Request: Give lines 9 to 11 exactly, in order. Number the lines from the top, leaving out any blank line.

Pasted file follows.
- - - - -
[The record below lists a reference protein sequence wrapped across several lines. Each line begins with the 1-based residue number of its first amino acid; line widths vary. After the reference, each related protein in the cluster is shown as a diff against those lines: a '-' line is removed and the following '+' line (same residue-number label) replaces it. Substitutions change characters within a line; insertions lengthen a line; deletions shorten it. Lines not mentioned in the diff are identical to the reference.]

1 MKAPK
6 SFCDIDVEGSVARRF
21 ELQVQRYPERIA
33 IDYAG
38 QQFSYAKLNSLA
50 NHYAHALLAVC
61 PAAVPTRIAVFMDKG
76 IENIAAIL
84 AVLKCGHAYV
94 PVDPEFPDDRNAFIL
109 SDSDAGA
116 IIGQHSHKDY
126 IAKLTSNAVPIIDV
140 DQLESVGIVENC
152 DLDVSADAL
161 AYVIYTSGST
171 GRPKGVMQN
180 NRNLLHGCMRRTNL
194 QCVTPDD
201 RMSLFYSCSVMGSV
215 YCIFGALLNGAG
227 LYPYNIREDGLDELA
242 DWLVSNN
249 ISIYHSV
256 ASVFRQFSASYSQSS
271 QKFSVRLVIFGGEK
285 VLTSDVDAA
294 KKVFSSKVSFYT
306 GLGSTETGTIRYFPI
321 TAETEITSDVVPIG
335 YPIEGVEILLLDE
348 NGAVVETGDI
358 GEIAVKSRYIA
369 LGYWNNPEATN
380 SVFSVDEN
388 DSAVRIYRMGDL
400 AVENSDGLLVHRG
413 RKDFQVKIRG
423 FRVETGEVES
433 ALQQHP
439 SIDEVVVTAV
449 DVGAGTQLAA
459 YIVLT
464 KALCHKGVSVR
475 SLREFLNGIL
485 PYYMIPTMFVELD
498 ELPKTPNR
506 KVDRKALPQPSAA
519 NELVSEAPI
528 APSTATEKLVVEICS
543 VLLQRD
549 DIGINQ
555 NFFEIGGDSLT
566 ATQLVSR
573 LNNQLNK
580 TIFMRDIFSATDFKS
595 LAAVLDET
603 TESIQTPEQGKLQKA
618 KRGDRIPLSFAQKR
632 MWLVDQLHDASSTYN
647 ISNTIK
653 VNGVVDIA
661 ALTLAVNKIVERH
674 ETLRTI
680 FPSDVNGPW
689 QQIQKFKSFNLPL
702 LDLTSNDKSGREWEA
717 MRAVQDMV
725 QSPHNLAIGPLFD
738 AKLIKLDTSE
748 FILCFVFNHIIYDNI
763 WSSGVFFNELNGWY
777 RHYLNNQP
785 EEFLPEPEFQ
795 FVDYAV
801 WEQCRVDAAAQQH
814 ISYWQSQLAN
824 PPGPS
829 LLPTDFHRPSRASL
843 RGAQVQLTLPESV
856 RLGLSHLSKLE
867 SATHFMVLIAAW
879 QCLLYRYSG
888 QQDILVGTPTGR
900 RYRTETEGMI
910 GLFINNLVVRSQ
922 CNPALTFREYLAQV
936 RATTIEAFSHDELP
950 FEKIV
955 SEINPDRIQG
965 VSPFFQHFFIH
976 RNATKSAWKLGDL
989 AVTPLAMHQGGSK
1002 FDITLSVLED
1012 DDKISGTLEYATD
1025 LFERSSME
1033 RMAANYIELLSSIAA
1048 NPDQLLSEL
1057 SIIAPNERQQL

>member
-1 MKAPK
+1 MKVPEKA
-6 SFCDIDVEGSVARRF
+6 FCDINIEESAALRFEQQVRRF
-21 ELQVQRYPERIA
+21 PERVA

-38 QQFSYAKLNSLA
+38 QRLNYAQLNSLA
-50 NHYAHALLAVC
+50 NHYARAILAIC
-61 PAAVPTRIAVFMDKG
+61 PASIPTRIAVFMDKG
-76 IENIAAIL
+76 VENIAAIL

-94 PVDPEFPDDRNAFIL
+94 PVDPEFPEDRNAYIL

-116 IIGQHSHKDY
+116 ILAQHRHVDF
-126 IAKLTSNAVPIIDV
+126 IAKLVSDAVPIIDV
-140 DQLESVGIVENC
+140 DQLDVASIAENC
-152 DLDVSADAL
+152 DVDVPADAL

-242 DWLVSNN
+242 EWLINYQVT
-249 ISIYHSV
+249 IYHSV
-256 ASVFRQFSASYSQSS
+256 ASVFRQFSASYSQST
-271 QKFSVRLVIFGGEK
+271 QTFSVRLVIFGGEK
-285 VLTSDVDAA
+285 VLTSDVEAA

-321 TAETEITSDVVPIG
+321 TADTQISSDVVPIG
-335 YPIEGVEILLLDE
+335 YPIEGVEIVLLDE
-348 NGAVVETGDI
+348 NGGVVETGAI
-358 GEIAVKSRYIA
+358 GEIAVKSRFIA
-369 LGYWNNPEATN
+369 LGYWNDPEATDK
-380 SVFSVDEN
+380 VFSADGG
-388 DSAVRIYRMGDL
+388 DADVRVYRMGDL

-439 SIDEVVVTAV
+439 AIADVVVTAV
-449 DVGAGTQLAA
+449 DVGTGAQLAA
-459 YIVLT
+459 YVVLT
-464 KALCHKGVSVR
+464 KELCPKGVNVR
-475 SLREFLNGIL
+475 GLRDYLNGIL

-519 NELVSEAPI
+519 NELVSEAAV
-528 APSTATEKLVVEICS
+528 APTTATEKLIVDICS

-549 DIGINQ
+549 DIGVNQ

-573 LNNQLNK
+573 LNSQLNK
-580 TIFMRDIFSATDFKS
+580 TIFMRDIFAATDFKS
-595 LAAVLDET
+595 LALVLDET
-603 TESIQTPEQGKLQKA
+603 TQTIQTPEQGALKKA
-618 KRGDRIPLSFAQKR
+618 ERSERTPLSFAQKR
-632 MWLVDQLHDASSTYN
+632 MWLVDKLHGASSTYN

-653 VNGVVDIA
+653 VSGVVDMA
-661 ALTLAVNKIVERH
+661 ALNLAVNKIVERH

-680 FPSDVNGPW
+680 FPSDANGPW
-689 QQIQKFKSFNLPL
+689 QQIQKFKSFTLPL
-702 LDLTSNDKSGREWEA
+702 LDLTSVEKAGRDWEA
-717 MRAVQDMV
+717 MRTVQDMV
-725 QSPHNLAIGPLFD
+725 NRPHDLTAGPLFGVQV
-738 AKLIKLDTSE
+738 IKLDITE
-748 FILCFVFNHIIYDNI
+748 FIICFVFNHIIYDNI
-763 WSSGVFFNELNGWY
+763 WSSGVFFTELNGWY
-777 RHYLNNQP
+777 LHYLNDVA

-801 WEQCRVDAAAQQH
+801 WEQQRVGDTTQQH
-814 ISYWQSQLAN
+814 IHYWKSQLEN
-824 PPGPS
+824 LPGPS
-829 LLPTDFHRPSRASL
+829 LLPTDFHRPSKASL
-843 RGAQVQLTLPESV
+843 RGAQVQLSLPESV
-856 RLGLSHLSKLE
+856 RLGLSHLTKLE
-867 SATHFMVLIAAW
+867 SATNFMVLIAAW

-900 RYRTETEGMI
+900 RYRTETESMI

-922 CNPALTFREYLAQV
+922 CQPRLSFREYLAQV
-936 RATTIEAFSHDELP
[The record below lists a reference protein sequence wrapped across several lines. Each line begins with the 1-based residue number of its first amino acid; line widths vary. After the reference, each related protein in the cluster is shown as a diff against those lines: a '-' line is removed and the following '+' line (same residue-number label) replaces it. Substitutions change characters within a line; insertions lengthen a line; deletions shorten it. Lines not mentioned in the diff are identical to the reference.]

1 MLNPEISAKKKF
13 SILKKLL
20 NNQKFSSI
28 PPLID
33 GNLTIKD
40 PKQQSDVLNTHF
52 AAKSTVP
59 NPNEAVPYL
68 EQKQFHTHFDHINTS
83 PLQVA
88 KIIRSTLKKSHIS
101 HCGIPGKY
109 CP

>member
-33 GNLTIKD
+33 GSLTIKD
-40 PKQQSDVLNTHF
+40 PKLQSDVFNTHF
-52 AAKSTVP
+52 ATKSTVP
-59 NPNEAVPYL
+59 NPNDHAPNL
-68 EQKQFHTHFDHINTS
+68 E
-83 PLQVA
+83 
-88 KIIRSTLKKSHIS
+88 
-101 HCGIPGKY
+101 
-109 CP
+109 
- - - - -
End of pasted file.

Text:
76 IENIAAIL
84 AVLKCGHAYV
94 PVDPEFPDDRNAFIL